The $4.7 billion offer from Fairfax (which is not even 10%, as compared to value of the company in 2008), which already owns about 10 percent of BlackBerry, is a powerful symbol of phone maker’s decline. In 2008, a time when BlackBerrys defined smartphones, the company had a stock market value of $83 billion. This might not be the solution for the blackberry as a company, but this was the only solution for the promoters or/and investors as they are in doldrums from the company performance.

FAIRFAX FINANCIAL (The Interested Party):

Fairfax Financial, sometimes called the Berkshire Hathaway of Canada, is a holding company whose primary business is in insurance. Watsa, a man behind the company and 1971 batch IIT Chennai graduate in chemical engineering. He arrived in Canada with little more than pocket change with which to pursue his dreams. He did his MBA from the Richard Ivey School of Business at the University of Western Ontario. Since then, he has made a name for himself, mostly as an investor who identifies distressed and undervalued assets, bets on them, and reaps returns. Fairfax Financial Holdings, an insurance-cum-investment company that Watsa founded in 1985, went on to become Canada’s most profitable company in 2008.

Watsa, one of the wealthiest individuals in Canada, is reclusive by nature and limits public appearances mostly to Fairfax’s annual shareholder meetings. However, his company’s latest move – a $4.7 billion bid to buy smartphone maker BlackBerry, has put the spotlight on the Hyderabad-born billionaire. BlackBerry is by far the most high profile company in Canada and Fairfax – short for fair, friendly acquisitions – is its largest shareholder with around a 10% stake. Fairfax raised its stake in Blackberry from 2 percent in January 2012 (when he joined the Blackberry board) to 10% by mid-2013, during a period when the company stock prices were on a decline. Watsa, who was then just another IIT engineer in search of an MBA, now holds the future of an ailing, but still iconic Blackberry in the hands. Watsa’s mantra of risk-averseness and long-term view has stood him well over the years, but it’s his eye for the big picture that enables him to see investment pitfalls and financial crises way before others, say observers.

He was the first to predict the crash of 1987, the Japanese collapse of 1990 and the 2008 sub-prime mortgage crisis in the US.


Watsa has been a strong believer in Blackberry from the time he started buying its shares. “The brand name, a security system second to none, a distribution network across 650 telecom carriers worldwide, a 79 million subscriber base, enterprise customers accounting for 90% of the Fortune 500….are all formidable strengths..”. Analysts say blackberry’s handsets are unlikely to draw much interest but the company’s software and a service, which has a strong reputation for security, might offer the most value. Their device management solution is as good as it gets in the industry. Blackberry has ability to allow IT managers to control and monitor devices for a large number of employees.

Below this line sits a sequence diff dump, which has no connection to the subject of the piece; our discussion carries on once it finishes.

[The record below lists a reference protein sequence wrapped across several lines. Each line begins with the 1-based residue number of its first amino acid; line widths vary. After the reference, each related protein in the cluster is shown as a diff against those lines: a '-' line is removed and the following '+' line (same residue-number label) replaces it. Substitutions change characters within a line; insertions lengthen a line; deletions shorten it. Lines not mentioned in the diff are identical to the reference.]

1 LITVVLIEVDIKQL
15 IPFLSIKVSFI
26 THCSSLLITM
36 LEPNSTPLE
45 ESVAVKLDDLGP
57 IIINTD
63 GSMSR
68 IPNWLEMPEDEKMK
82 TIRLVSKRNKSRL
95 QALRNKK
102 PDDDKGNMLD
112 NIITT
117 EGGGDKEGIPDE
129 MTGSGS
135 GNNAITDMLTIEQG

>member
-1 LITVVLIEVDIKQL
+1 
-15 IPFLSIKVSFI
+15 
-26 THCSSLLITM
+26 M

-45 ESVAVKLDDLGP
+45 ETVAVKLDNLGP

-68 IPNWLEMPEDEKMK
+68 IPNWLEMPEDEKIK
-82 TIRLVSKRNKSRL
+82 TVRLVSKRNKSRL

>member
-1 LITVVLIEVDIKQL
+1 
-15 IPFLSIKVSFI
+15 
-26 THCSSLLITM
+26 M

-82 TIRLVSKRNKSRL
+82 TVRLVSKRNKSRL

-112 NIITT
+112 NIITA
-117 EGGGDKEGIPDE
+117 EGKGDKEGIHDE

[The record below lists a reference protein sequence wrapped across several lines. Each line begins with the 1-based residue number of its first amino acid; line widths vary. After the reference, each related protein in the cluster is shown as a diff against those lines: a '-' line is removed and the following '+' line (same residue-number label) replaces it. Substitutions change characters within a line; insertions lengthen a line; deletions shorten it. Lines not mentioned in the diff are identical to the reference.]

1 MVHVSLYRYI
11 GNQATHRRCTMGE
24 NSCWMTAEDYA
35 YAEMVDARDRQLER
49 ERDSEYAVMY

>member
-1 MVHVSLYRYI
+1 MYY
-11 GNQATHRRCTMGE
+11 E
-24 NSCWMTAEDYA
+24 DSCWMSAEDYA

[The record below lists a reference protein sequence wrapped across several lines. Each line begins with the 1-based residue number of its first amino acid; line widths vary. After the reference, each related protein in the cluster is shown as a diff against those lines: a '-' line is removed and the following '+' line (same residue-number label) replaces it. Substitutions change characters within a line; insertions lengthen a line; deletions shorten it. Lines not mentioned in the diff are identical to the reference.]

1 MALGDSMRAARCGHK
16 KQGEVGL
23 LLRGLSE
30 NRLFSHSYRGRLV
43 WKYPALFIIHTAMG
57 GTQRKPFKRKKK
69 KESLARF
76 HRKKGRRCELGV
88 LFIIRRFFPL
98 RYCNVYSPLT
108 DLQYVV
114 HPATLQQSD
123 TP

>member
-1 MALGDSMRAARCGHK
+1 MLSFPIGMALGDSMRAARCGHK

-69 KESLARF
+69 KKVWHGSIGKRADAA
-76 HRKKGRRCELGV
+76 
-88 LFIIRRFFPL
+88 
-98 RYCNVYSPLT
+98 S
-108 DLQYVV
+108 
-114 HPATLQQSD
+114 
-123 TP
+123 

1. TAKING PRIVATE- is the Solutions?

Prem Watsa, Chairman and CEO of Fairfax, said in a statement that a “private chapter” for BlackBerry would deliver immediate shareholder value while enabling the company to continue with its “long-term strategy.” It would be an excellent thing for Blackberry to be able to go private, out of the public eye and to try and reshape itself and see if they can go forward market as an enterprise-focused company.  The same decision in the case of Dell was taken by the promoter as the company was losing it market share due to blackleg in updating of products with the technology changes.  The benefit to this sort of takeover is the ability for BlackBerry and the consortium to reinvent the company without public scrutiny. So we won’t see any of these warnings or earnings releases that do nothing but disappoint investors.  

Private or public, BlackBerry’s problems remain the same: slumping market share, mostly uninspiring devices and cut-throat competition threatening the state-of-the-art security of the BlackBerry network.

  1. Innovation to the products?

Just not innovation as the innovation of the blackberry in the form of “Blackberry -10” also failed. Now the innovation should be in line with the lifestyle of the consumer. The product should change with the changes in the lifestyle of the customer.

So “Crackberry” widely referred for “Blackberry” in USA has been cracked with the fall from the top to bottom. It changed the way we live, but as so often happens, innovation has not been enough to generate sustained commercial success. It is a fascinating story, which will be chewed over in business schools for years to come. Mobile phones, and now smartphones, have seen a faster take-up than any other technology: faster than television, far faster than cars, faster even than the Internet. As such it has several unusual features. For a start, this is a demand-driven revolution, rather than a supply-driven one. We don’t have to be told by advertisers that this is something we want when we don’t really need it. Second, the technological lead that any company can sustain is extremely fragile. Nokia was the world’s largest phone maker but has seen a collapse in its market share and been forced to sell that bit of its business. Currently, the smartphone business is dominated by Samsung and Apple but that lead could be overturned in a few years. This is utterly different from just about every other area of the corporate world, where once a strong market position is achieved, it is takes a long time to be dislodged from it. Third, this is the first set of technologies where North America and Western Europe do not dominate the market, even in its present still-early stages. The top six markets are China, India, the US, Brazil, Russia and Indonesia, in that order. This is a technology where the markets are led by the BRICs.

The current status of the company has to be changed

From: “We changed the world—and it kept changing right out from under us.”

To: “We change our products with the changes in the customer lifestyle”


M & A Critique